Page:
After spending a month stubbornly buying booklets of metro tickets, and killing a whole lotta rain forest, I finally decided it might be a good idea to get with the program and Al Gore by buying a Navigo pass. It's this plastic card that you buy and fill up every month, or every week, and ride unlimited. So, passport photo in hand (the French LOVE passport photos. They use them for everything. It's nuts.), I went to the Rue de Bac metro station after class and tried to buy a Navigo pass. But it didn't go so well.

Me: Hi, I need to buy a Navigo Pass! (Straightforward enough, I thought)
Metro Station Lady: Which one, dumb-ass*?
M: I beg your pardon?
MSL: There are 4 types, regular, student...yaddayaddayadda, whatdoyouwant?
M: Um, well, I'm a student, so that one I guess.
MSL: Shoves an student card application at me

End Scene

I read the application on the train home, and it was some sort of contract for 12 months, which wasn't what I was looking for. I figured I needed to buy a regular old Navigo pass.

So at the Victor Hugo station, I went to the booth and asked the gentleman there how I could purchase a monthly Navigo pass. He told me to go to the ticket machine to buy a voucher, and then bring it back to the booth. I went to the machine, and there was no option to buy any sort of Navigo voucher. I went back to the booth to ask about this, and he'd already locked up and left for the evening. Apparently actually helping me get what I needed was below him and his time.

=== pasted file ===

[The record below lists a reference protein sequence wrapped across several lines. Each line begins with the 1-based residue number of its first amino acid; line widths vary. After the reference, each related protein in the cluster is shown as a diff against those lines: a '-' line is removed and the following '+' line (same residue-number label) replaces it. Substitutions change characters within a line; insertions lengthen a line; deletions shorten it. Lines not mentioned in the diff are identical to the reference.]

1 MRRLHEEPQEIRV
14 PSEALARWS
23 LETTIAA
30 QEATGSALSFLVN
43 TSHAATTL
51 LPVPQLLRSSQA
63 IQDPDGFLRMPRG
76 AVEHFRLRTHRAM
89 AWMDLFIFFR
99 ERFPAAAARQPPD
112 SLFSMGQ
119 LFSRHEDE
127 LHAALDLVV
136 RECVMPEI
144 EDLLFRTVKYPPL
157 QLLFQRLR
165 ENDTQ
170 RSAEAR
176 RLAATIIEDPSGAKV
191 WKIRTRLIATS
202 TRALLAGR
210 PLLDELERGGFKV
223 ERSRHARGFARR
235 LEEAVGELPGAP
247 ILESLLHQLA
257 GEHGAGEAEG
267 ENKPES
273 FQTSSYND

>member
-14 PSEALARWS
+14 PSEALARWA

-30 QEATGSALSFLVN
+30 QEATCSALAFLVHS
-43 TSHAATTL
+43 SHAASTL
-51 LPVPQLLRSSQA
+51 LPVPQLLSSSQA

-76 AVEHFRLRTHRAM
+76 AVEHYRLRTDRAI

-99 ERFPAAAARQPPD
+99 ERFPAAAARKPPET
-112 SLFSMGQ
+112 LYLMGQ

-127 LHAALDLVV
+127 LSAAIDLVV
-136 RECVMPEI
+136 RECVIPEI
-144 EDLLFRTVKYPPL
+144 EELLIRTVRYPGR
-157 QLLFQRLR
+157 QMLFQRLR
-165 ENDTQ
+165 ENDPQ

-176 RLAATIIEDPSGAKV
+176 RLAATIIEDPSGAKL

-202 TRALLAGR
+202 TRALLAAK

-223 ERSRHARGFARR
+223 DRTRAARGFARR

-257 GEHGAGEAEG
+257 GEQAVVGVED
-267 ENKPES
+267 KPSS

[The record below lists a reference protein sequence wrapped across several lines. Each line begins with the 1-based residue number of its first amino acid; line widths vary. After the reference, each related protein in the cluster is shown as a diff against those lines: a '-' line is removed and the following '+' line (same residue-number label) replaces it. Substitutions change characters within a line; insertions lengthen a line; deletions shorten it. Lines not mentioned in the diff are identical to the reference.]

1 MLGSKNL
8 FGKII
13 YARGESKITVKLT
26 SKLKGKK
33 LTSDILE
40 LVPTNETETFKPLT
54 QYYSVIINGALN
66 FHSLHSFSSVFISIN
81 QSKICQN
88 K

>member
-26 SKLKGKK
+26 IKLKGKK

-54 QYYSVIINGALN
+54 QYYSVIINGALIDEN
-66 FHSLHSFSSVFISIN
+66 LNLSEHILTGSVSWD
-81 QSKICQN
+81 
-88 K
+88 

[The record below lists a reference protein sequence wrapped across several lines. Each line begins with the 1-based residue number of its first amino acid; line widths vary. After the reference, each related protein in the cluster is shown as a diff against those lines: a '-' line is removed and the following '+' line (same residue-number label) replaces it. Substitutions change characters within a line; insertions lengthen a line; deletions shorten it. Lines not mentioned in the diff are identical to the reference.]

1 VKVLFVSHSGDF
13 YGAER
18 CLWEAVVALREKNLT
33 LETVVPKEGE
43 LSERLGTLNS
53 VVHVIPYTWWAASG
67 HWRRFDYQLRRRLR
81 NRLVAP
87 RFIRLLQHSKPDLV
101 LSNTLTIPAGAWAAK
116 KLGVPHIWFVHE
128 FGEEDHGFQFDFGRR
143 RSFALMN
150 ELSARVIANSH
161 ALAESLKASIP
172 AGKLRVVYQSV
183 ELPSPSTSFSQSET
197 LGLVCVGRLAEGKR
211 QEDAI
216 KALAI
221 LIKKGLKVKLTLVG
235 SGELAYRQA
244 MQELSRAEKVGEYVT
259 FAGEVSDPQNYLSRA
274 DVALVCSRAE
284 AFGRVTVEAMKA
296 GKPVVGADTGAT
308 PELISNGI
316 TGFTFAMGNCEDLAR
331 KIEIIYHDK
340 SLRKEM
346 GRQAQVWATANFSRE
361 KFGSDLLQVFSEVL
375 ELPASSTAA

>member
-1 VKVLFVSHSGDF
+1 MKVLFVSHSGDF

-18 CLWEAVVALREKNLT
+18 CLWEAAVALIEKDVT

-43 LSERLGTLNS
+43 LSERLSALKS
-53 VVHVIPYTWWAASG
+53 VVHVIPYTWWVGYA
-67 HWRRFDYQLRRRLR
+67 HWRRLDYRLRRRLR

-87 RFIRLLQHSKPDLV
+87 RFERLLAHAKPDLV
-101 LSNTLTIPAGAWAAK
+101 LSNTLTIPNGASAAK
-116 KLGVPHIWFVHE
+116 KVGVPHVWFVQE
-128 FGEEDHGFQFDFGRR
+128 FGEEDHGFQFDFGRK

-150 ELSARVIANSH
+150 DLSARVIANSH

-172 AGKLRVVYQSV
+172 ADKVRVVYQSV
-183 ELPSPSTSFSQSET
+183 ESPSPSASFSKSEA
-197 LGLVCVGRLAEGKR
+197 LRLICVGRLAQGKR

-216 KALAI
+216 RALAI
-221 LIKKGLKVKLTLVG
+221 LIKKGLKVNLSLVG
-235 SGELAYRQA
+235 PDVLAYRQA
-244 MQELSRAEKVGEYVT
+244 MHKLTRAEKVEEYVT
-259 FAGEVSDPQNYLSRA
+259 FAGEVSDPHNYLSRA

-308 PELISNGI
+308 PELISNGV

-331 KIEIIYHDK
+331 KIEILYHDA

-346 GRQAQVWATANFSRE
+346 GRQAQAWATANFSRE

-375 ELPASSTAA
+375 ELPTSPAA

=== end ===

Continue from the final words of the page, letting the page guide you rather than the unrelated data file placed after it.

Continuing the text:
Clearly the universe does not want me to save money or trees.

*ok, an embellishment. But it was implied!


Rive Droite ou Rive Gauche?

When living in Paris
, there comes a point where you must choose between the banks of the Seine. There is no getting around it. You must choose, and then forever define yourself by your choice. I've yet to figure out where I belong, but luckily I live here, so I have time to figure that out. You, however, do not have that luxury, so you desperately need my advice.

I live on the Right Bank (North Paris), and go to school on the Left Bank (South Paris), so I am well qualified to help you evaluate what kind of personality you have. According to some largely untrue stereotypes. Let's go.

1. Do you prefer art or literature?
A. Art
B. Literature

2. Would you dine at an Asian restaurant on on a street lined with sex shops and massage parlors?
A. God, no. I'm getting food poisoning just thinking about it.
B. Bring it onnnnnn. As long as it's authentic!

3. Do you enjoy capitalism?

4. Do you claim to be well-versed in philosophy, while in reality you've only read the wikipedia summaries?
A. No
B. Yes

5. Macarons or Crepes?
A. Macarons.
B. Crepes.

6. Do you know a tourist trap when you see one?
A. Yes. English on the menu, sub-par food, neon signs...Latin Quarter...
B. No. This place looks lively! I much prefer it to 'typical Parisian' haunts. Too bad I don't realize I'm wasting my money...

7. Would anyone ever describe you as quirky?
A. Never. I haven't a quirky bone in my body.
B. Sounds about right. Call me the quirkmiester.

8. Are you rich or poor?
A. Rich.
B. Poor. But not really. Because I live in Paris. I just like to pretend!!! teehee.

Tally your As and Bs to find your Parisian Personality: